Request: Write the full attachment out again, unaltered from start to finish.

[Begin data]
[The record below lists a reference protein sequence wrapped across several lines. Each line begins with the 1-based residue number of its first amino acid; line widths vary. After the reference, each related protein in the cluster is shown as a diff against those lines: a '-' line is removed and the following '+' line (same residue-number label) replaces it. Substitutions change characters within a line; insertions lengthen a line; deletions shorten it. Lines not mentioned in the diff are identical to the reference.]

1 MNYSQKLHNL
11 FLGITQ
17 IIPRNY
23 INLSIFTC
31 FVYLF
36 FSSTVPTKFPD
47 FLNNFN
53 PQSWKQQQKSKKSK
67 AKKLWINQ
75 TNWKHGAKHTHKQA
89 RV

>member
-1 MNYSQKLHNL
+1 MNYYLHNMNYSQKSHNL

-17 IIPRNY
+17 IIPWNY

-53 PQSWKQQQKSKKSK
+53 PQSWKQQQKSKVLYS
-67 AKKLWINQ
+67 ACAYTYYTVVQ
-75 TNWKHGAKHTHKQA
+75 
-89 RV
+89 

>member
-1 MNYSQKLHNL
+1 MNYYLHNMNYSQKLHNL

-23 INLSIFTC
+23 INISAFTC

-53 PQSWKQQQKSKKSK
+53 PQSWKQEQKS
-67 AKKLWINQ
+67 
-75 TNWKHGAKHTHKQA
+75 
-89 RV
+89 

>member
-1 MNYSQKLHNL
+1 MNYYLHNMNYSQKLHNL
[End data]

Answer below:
[The record below lists a reference protein sequence wrapped across several lines. Each line begins with the 1-based residue number of its first amino acid; line widths vary. After the reference, each related protein in the cluster is shown as a diff against those lines: a '-' line is removed and the following '+' line (same residue-number label) replaces it. Substitutions change characters within a line; insertions lengthen a line; deletions shorten it. Lines not mentioned in the diff are identical to the reference.]

1 MNYSQKLHNL
11 FLGITQ
17 IIPRNY
23 INLSIFTC
31 FVYLF
36 FSSTVPTKFPD
47 FLNNFN
53 PQSWKQQQKSKKSK
67 AKKLWINQ
75 TNWKHGAKHTHKQA
89 RV

>member
-1 MNYSQKLHNL
+1 MNYYLHNMNYSQKSHNL

-17 IIPRNY
+17 IIPWNY

-53 PQSWKQQQKSKKSK
+53 PQSWKQQQKSKVLYS
-67 AKKLWINQ
+67 ACAYTYYTVVQ
-75 TNWKHGAKHTHKQA
+75 
-89 RV
+89 

>member
-1 MNYSQKLHNL
+1 MNYYLHNMNYSQKLHNL

-23 INLSIFTC
+23 INISAFTC

-53 PQSWKQQQKSKKSK
+53 PQSWKQEQKS
-67 AKKLWINQ
+67 
-75 TNWKHGAKHTHKQA
+75 
-89 RV
+89 

>member
-1 MNYSQKLHNL
+1 MNYYLHNMNYSQKLHNL